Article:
What if your medical treatment was possibly killing you, and nobody told you?

Wonder how it's going to work. Is Philips going to contact those who registered for the reacll directly or will it have to go through the DME the machine was purchased through?
Ken, the answer is "both". Philips will contact you, and they will go thru the DME for the recall.

see if there is a market for a used machine
There is a market for the used machine. Ask your DME, Nunn's.
I have one of the Philips machines that is included in the recall but have been put on a different machine for unrelated reasons. Just wondering if I should see about getting the recall done on this machine and see if there is a market for a used machine or maybe some place I could donate it?[/QUOTE]
I asked that very question of my supplier and they told me to contact the V.A. In my area.
Well, that's the way it goes these days.

Back on June 30th of this year, the FDA announced this:

The U.S. Food and Drug Administration (FDA) is alerting people who use Philips Respironics ventilators, BiPAP, and CPAP machines and their health care providers that Philips Respironics has recalled certain devices (see table below) due to potential health risks. The polyester-based polyurethane (PE-PUR) sound abatement foam, which is used to reduce sound and vibration in these affected devices, may break down and potentially enter the device’s air pathway. If this occurs, black debris from the foam or certain chemicals released into the device’s air pathway may be inhaled or swallowed by the person using the device.

I somehow missed the news which was covered by the major newspapers.
I found out today on a YouTube video, HaHa.

So I looked further. Phillips has issued this statement:

URGENT: Medical Device Recall
Philips Respironics is voluntarily recalling the below devices due to two (2) issues related to the polyester-based polyurethane (PE-PUR) sound abatement foam used in Philips Continuous and NonContinuous Ventilators: 1) PE-PUR foam may degrade into particles which may enter the device’s air pathway and be ingested or inhaled by the user, and 2) the PE-PUR foam may off-gas certain chemicals. The foam degradation may be exacerbated by use of unapproved cleaning methods, such as ozone (see FDA safety communication on use of Ozone cleaners), and off-gassing may occur during operation.
These issues can result in serious injury which can be life-threatening, cause permanent impairment, and/or require medical intervention to preclude permanent impairment.

It is recommended that you stop using your equipment and consult your doctor.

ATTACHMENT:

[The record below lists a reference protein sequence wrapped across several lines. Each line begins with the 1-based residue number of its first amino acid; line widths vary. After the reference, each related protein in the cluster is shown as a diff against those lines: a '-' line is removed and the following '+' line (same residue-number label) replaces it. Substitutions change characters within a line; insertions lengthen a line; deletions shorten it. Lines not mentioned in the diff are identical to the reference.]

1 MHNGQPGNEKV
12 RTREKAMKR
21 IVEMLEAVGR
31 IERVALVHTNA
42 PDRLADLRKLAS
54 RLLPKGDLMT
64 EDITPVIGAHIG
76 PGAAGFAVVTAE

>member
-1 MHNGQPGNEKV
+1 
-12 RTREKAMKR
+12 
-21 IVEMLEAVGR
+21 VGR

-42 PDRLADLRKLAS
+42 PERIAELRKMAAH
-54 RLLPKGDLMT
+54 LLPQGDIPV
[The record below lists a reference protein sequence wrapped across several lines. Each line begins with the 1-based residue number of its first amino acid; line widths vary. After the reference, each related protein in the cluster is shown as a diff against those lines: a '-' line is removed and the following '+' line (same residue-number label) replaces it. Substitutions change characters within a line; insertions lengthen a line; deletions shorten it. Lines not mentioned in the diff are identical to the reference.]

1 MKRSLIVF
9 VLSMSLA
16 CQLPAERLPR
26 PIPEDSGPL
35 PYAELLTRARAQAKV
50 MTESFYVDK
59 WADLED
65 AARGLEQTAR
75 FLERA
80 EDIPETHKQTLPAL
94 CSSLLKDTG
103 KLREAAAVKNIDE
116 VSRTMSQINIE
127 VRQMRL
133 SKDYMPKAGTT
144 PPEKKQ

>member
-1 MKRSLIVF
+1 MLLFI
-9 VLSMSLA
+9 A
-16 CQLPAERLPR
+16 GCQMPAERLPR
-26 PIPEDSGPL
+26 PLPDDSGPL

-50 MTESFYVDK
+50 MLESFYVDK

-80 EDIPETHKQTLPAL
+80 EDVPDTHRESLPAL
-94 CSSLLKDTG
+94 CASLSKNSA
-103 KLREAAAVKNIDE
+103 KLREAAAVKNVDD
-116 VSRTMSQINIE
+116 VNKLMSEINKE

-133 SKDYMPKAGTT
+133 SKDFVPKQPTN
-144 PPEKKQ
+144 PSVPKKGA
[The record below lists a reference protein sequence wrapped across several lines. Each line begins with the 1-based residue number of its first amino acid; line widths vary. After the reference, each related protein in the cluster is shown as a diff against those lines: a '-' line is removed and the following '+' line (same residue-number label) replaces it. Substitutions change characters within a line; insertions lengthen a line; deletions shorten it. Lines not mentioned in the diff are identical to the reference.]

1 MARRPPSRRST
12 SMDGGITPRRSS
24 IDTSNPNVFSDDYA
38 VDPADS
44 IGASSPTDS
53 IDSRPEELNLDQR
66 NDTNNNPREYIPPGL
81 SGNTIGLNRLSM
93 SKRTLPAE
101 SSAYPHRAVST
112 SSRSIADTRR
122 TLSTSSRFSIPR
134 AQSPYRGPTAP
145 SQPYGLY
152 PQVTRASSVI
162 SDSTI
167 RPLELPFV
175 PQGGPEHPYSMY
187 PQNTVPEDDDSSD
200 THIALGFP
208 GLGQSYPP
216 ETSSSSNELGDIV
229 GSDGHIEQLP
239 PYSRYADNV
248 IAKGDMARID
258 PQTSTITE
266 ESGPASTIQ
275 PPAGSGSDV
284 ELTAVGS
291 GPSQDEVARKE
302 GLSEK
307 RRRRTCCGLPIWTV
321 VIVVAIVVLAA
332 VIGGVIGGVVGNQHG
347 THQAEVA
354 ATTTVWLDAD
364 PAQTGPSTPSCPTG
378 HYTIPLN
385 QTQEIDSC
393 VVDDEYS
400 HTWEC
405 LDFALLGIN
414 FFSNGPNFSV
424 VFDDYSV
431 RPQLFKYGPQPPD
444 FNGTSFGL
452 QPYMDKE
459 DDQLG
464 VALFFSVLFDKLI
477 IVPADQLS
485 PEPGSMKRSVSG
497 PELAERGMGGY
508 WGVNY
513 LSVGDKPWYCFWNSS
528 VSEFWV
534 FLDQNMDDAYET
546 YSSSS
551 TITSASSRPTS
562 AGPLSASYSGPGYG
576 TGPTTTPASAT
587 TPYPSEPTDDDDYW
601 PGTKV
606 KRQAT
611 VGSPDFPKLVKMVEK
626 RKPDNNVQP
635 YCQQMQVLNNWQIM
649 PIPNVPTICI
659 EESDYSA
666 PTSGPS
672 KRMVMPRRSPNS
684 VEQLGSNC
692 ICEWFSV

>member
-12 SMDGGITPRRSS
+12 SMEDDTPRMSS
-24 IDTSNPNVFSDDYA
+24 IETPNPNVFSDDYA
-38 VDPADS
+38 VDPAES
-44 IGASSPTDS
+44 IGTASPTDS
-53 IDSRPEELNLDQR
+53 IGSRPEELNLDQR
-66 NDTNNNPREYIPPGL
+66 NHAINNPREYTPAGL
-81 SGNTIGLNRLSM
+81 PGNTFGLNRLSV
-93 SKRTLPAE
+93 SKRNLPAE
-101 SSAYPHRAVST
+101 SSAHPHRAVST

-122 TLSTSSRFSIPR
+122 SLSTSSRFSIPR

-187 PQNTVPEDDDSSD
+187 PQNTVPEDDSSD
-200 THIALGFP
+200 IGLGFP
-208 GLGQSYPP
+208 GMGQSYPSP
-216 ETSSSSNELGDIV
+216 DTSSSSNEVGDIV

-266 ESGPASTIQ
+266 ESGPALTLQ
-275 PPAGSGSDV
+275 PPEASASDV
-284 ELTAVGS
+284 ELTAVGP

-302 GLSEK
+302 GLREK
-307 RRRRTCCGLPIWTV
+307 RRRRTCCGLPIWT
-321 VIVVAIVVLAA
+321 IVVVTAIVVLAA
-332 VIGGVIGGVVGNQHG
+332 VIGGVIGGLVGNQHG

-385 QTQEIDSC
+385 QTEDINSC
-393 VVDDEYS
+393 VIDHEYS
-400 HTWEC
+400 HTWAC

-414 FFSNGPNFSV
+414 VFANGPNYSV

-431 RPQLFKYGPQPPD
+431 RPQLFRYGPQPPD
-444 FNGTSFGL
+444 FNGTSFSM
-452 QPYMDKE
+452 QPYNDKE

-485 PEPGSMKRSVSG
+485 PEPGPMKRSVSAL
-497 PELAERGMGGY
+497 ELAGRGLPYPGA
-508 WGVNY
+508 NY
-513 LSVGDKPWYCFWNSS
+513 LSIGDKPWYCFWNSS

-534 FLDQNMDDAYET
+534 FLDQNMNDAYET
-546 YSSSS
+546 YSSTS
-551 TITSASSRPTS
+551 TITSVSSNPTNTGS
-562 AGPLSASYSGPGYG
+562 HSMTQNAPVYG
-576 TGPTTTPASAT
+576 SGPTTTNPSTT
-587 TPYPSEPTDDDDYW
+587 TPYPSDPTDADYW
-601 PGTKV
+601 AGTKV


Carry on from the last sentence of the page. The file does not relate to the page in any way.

I am one of 10 million people just in the US who use CPAP at night to breathe properly and avoid serious health issues including heart disease and stroke. And car accidents (we fall asleep at the wheel).

So, I called the medical equipment company who sold me the machine and instructed me on its use. They were stoic; "We expected the manufacturer to inform you". Phillips did not inform me, like most people, I have read. They sold 30 million of these dangerous machines. I called my doctor who prescribed it. They said they expected the medical supply company to inform me.

Truck drivers who have been diagnosed with sleep apnea are required to use CPAP/Bipap to keep their jobs (It was a truck driver who filed the first class action lawsuit, apparently), and we patients are all electronically monitored constantly as to our nightly follow through. I get a phone call when there is a fluctuation in my CPAP usage. Medical Big Brother.

So, my doctor, the medical equipment company, and my insurance company are all monitoring me, but none of them (all of them knew about the recall) thought to contact me.

I hope this is informative to other CPAP users.

Well damn. I have a Dream one built in '14. Guess it's time to have a discussion with the Health Care Provider.
Hi Jeff / All:

I'm just catching up with this thread which I only stumbled across this morning.

I was also a user of a defective Phillips unit. I did get the recall from Phillips a couple of years back - and they have provided a new CPAP unit which is working well and is smaller and much quieter than the original "Respironics" unit that I first got several years ago. I like that fact that it has the humidifier function (you must add distilled water each day) as it keeps my mouth from getting too dry.

I also had the same "medical big-brother" on-line monitoring function, but the notice came through the regular Canada Post mail system and nobody has ever alerted me from the CPAP "monitoring" office (wherever-the-heck that is).

On the positive side, our provincial health plan provides the units and on-going supplies - free of charge - to people who have been prescribed a CPAP by a medical authority such as an MD. You must go through some hoops (a sleep lab study and an assessment by a respirologist etc.) - but from then-on, its all good.

Anyhow, if the person you sleep with tells you that you snore heavily, you should investigate getting a CPAC - it could save your life.

....and by the way, I, personally, do not believe that I snore - but my wife insists that I do sooooo, you know the old saying: "Happy wife, happy life".


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Hey Pete,

It was one of my girlfriends who told me that I snored, but eventually I knew something was really wrong when I started falling asleep at the wheel.

I got a new DS2 like you did, and I like the quietness of it. But the humidifier is wimpy compared to the DS1, even on the highest, "5" setting, so I now have a coffee cup warmer under that side of the machine to pre-heat the humidifier.

I recently joined the facebook support group for Philips recall users; its quite helpful and there are a bunch of Canadian members.